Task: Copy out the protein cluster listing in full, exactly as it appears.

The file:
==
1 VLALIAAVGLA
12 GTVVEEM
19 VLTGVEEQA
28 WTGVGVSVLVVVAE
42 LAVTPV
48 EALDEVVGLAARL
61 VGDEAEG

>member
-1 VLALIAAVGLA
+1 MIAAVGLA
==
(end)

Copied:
1 VLALIAAVGLA
12 GTVVEEM
19 VLTGVEEQA
28 WTGVGVSVLVVVAE
42 LAVTPV
48 EALDEVVGLAARL
61 VGDEAEG

>member
-1 VLALIAAVGLA
+1 MIAAVGLA